Reading Group 2: On Wednesday 4th October, Reading Group 2 will explore the dynamics and possibilities of transnational feminist solidarity in the face of Russia's war in Ukraine. In dialogue with the conference 'Transnational Feminist Solidarity with Ukrainian Feminists' and corresponding journal Gender Studies No. 26, co-organised and co-edited in May 2022 by American philosopher and gender studies writer Judith Butler, German feminist and sociologist Sabine Hark and Ukrainian feminist scholar and peace activist Irina Zherebkina, this session will consider how feminist solidarities are shaped by the 'East-West' divide; by feminist ethics of non-violence in conflict with feminist discourses defending practices of violence and revenge, and by differing perspectives on the roles of nationalisms vs transnationalism in feminist responses to war.
 
Reading Group 3: Will bring together works by feminist artists whose practices address labour, diasporic experience and 'east' to 'west' European migration. Moderated by Lina Džuverović, Curator & Course Leader for the MA Curating and Collections at Chelsea College of Art, and with connections to the former Yugoslavia, Džuverović's research focuses on feminist art histories and contemporary art as a site of solidarity and community-building.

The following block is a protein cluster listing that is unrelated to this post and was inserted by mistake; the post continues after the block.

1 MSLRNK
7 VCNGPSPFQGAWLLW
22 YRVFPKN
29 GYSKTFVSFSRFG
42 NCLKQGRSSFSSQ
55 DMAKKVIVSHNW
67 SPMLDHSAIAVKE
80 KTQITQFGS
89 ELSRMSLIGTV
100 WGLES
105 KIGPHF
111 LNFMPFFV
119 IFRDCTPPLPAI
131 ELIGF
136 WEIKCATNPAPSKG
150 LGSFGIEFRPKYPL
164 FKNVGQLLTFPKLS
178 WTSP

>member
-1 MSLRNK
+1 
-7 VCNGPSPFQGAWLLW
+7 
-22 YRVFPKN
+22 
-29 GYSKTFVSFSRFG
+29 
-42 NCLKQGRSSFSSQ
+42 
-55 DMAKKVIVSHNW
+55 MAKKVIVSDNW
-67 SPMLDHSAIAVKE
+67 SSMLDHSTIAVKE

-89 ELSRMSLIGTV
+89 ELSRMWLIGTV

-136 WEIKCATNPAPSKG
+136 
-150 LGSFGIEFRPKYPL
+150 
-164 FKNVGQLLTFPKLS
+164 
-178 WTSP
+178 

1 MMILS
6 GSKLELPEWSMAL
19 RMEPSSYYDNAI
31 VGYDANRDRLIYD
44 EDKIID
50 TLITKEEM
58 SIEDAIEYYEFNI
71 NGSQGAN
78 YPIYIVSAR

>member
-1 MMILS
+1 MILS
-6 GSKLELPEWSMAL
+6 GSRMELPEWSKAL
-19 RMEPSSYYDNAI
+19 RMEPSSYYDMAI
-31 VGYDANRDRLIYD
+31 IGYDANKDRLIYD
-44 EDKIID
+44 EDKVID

If you are interested to find out more about the CEED Feminisms Research Network please contact Jessie Krish: jessie [at] cellprojects [dot] org
 
Creating spaces of mutual support, curiosity and learning, CEED Feminisms aims to respond to cultural blind spots around prejudice and xenophobia in the UK towards the 'Eastern European' immigrant, sharpened by Russia’s war in Ukraine, and by Brexit. ​As we aim to bring together a network of practitioners based in and beyond the UK and Central Eastern Europe, CEED Feminisms will be active through Autumn 2023 - Winter 2024, as the group distils their manifold feminist perspectives into a bibliography that expands upon the concerns of each reading group session. Additional public events will be announced in the new year. 
 
Facilitated by Jessie Krish and Adomas Narkevičius (Cell Project Space), and Lina Dz̆uverović, Sabrina Fuller and Helena Reckitt (Feminist Duration Reading Group). All are welcome to contribute and participate.
 
Established in 2015, the Feminist Duration Reading Group (FDRG) is a gathering focused on feminisms outside the dominant Anglo-American canon. It juxtaposes earlier moments of radical feminist thought, art, and collective practice with current urgencies. The group has developed a practice of reading out loud, together, one paragraph at a time, with the aim of creating a sense of connection and intimacy during meetings.
 
Image credits
Above: Darija Radaković, Misplaced Woman, 2015. Courtesy of the artist. Image credit: Mick
Home page: Tanja Ostojić: “Misplaced Women? Dedicated to the Missing and Murdered Indigenous Women in Canada”, 60 minutes performance; performance video, 30min 30 sec, Performed by Tanja Ostojić, on Sunday, October 16, 2016
 
CEED Feminisms is a Research Group of the British Art Network (BAN). BAN is a Subject Specialist Network supported by Tate and the Paul Mellon Centre for Studies in British Art, with additional public funding provided by the National Lottery through Arts Council England.
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Generously supported by Cockayne Foundation